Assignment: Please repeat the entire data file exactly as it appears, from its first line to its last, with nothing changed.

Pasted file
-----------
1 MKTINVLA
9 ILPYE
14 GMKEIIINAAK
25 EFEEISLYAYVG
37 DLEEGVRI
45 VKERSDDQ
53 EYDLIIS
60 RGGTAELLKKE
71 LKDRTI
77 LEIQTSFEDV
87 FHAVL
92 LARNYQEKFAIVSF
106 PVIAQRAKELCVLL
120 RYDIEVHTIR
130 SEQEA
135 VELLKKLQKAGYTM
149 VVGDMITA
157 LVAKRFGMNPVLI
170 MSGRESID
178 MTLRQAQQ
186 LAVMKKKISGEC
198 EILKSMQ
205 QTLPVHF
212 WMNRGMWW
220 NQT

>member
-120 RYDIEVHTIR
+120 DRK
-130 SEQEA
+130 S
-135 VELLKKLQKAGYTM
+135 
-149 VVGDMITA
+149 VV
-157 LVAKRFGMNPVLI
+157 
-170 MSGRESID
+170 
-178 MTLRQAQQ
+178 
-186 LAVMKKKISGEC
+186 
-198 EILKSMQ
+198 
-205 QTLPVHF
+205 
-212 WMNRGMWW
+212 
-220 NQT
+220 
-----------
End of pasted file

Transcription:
1 MKTINVLA
9 ILPYE
14 GMKEIIINAAK
25 EFEEISLYAYVG
37 DLEEGVRI
45 VKERSDDQ
53 EYDLIIS
60 RGGTAELLKKE
71 LKDRTI
77 LEIQTSFEDV
87 FHAVL
92 LARNYQEKFAIVSF
106 PVIAQRAKELCVLL
120 RYDIEVHTIR
130 SEQEA
135 VELLKKLQKAGYTM
149 VVGDMITA
157 LVAKRFGMNPVLI
170 MSGRESID
178 MTLRQAQQ
186 LAVMKKKISGEC
198 EILKSMQ
205 QTLPVHF
212 WMNRGMWW
220 NQT

>member
-120 RYDIEVHTIR
+120 DRK
-130 SEQEA
+130 S
-135 VELLKKLQKAGYTM
+135 
-149 VVGDMITA
+149 VV
-157 LVAKRFGMNPVLI
+157 
-170 MSGRESID
+170 
-178 MTLRQAQQ
+178 
-186 LAVMKKKISGEC
+186 
-198 EILKSMQ
+198 
-205 QTLPVHF
+205 
-212 WMNRGMWW
+212 
-220 NQT
+220 